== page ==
Sunday, October 5, 2008

21st after Pentecost

To quote Dom Guéranger:

Durandus, Bishop of Mende, in his Rational, tells us that this and the following Sundays till Advent bear closely on the Gospel of the marriage-feast, of which they are really but a further development.  'Whereas,' says he, speaking of this twenty-first Sunday, 'this marriage has no more powerful opponent than the envy of satan, the Church speaks to us to-day on our combat with him, and on the armour wherewith we must be clad in order to go through this terrible battle, as we shall see by the Epistle.'

This is the Epistle, taken from St Paul to the Ephesians vi, 10-17:

Brethren, be strengthened in the Lord, and in the might of his power.  Put you on the armour of God, that you may be able to stand against the deceits of the devil.  For our wrestling is not against flesh and blood; but against principalities and power, against the rulers of the world of this darkness, against the spirits of wickedness in the high places.  Therefore take unto you the armour of God, that you may be able to resist in the evil day, and to stand in all things perfect.  Stand therefore, having your loins girt about with truth, and having on the breastplate of justice, and your feet shod with the preparation of the gospel of peace: in all things taking the shield of faith, wherewith you may be able to extinguish all the fiery darts of the most wicked one.  And take unto you the helmet of salvation, and the sword of the Spirit (which is the word of God). 

It seems to me that this passage is most apposite for those going on retreat, and that the very next verse (Eph. vi, 18) is likewise noteworthy:

By all prayer and supplication praying at all times in the spirit; and in the same watching with all instance and supplication for all the saints.

I also note that I have commented on this passage before, since it is also used at Mass for St Anthony the Great.

But to continue quoting Guéranger:

As regards the present Sunday, the portion of the Mass which used formerly to attract the attention of our Catholic forefathers was the Offertory, taken from the Book of Job, with its telling exclamations and its emphatic repetitions.  We may, in all truth, say that this Offertory contains the ruling idea which runs through this twenty-first Sunday after Pentecost.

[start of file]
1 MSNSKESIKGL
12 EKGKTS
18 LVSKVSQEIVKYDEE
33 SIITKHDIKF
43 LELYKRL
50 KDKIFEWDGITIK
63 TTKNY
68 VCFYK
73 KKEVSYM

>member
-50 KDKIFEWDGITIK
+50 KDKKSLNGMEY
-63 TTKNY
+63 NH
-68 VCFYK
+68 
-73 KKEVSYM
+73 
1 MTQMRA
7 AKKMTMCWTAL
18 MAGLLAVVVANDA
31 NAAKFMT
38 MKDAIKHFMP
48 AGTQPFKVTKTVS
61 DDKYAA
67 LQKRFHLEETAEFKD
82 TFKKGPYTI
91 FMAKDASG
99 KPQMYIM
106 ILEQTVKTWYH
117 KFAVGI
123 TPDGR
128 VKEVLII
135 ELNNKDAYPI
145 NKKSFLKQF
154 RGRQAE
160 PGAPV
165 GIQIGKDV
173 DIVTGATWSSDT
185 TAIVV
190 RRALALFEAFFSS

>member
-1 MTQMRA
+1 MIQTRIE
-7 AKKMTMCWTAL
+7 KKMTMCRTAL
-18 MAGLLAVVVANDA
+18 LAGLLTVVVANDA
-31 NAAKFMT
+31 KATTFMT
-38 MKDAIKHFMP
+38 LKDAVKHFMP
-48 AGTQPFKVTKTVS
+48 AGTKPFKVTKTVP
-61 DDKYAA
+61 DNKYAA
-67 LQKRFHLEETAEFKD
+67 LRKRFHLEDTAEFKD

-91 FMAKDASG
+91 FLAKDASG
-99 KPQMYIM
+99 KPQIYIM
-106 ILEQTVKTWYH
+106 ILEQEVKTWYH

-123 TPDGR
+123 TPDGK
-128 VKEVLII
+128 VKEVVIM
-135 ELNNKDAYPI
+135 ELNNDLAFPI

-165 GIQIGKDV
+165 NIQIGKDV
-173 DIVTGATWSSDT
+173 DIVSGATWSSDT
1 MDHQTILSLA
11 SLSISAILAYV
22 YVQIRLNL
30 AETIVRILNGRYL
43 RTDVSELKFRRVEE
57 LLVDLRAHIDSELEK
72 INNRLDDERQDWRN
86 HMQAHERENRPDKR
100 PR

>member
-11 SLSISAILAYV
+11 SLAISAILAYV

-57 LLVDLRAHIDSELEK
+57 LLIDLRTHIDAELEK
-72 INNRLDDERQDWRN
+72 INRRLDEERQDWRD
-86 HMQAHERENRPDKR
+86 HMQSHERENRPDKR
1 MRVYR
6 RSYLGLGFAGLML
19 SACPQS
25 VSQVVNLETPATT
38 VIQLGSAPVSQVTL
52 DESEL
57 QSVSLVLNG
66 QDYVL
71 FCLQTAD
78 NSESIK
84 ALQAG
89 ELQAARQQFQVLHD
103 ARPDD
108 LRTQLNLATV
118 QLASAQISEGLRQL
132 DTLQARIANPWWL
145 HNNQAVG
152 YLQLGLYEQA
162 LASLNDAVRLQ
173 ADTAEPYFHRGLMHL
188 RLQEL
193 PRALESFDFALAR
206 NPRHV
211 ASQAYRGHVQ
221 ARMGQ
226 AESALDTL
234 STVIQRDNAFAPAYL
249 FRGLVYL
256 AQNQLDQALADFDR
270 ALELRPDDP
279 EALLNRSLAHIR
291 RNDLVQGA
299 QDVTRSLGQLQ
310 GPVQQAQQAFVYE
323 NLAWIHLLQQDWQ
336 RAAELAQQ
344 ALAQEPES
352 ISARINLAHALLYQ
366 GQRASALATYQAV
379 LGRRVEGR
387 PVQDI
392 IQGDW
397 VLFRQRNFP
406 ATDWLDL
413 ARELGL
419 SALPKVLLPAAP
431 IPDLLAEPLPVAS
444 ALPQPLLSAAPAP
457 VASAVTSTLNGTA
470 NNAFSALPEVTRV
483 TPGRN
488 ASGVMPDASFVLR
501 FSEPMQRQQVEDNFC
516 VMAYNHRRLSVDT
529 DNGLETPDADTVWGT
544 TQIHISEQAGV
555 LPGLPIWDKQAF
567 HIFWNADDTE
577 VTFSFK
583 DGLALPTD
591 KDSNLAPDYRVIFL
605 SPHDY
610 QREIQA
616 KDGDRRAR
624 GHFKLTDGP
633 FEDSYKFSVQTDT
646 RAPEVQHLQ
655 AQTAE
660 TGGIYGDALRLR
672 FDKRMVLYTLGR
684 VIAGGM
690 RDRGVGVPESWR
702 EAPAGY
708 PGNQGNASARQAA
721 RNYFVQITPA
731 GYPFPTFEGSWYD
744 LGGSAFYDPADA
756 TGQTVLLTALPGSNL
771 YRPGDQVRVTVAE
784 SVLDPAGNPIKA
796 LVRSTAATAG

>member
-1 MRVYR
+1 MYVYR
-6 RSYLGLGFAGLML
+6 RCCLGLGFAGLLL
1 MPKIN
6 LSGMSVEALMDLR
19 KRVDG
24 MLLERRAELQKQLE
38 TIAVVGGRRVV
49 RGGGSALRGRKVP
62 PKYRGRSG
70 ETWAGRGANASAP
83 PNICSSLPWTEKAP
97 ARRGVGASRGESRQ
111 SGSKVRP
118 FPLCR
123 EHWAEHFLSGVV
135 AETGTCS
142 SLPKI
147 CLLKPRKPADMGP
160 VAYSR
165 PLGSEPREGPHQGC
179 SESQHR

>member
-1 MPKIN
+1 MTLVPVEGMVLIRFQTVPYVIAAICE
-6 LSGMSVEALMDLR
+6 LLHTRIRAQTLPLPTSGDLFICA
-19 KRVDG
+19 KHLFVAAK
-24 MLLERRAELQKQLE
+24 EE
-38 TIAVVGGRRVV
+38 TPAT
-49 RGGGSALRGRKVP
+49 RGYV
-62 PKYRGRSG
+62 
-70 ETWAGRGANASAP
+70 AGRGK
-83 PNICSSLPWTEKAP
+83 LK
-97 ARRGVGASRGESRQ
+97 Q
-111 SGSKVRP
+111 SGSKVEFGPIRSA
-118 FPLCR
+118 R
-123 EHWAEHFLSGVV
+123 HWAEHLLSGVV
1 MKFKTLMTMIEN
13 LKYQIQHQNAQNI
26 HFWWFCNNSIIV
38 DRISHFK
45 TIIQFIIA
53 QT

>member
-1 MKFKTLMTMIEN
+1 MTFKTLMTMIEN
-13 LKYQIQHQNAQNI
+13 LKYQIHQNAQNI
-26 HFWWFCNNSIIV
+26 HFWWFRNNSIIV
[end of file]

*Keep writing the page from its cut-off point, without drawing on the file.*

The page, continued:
Reduced, like Job on the dung-hill, to the extremity of wretchedness, the world has nothing to trust to but God's mercy.  
As Amalarius says, the anthem, which has been retained, gives us the words of the historian, who simply relates the facts, one after the other, without any remarks; but, in the verses [previously sung, and still usable pro opportunitate], we have Job himself speaking, his body all humbled, and his soul full of sorrow: the repetition of the same words, their interruptions, their refrain, their broken phrases, vividly represent his panting for breath, and intense suffering.


Vir erat in terra Hus nomine Job, simplex et rectus ac timens Deum [Job i, 1]: quem satan petiit, ut tentaret; et data est ei potestas a Domino in facultates [cf. Job i, 12], et in carnem ejus [cf. Job ii, 5-6], perdiditque omnem substantiam ipsius, et filios [cf. Job i, 13-19]: carnem quoque ejus gravi ulcere vulneravit [cf. Job ii, 7].

(There was a man in the land of Hus whose name was Job, simple and upright, and fearing God: and satan asked to tempt him; and power was given him by the Lord over all his possessions, and over his flesh: and he destroyed all his substance, and his sons: and he wounded his flesh with a grievous ulcer.)

V/. I.  Utinam appenderentur peccata mea; utinam appenderentur peccata mea, quibus iram merui, quibus iram merui; et calamitas, et calamitas quam patior: hæc gravior appareret.  [Job vi, 2. 3a]

(Oh! that my sins were weighed in a balance! Oh! that my sins, whereby I have deserved wrath, whereby I have deserved wrath, were weighed in a balance! and the calamity, the calamity that I suffer, it would appear heavier!)

Vir erat...

V/. II.  Quæ est enim,   quæ est enim, quæ est enim fortitudo mea ut sustineam? aut quis finis meus ut patienter agam?  [Job vi, 11]

(For what is, for what is, for what is my strength, that I can hold out? or what is my end, that I should keep patience?)

Vir erat...

V/. III.  Numquid fortitudo lapidum est fortitudo mea? aut caro mea ænea est? ut caro mea ænea est?  [Cf. Job vi, 12]

(Is my strength the strength of stones? or is my flesh of brass? or is my flesh of brass?)

Vir erat...

V/. IV.  Quoniam, quoniam, quoniam non revertetur oculus meus ut videat bona, ut videat bona, ut videat bona, ut videat bona, ut videat bona, ut videat bona,ut videat bona, ut videat bona, ut videat bona.  [Job vii, 7b]

(For, for, for, mine eye shall not return to see good things, to see good things, to see good things, to see good things, to see good things, to see good things, to see good things, to see good things, to see good things.)

Vir erat...

This, then, is the celebrated Offertory Vir erat, whose verses in their proper Gregorian setting would tax a soloist with their cascading melismas - see transcription here (and listen!); which, as another writer (Parsch, I think) put it, must have been such a favourite of the Papal choir way back in the early centuries that they simply had to sing it at Sunday Mass once a year, even if, pace the later medieval writers, it doesn't really fit so naturally with all the other chants and lessons and prayers of the Proper of the day.

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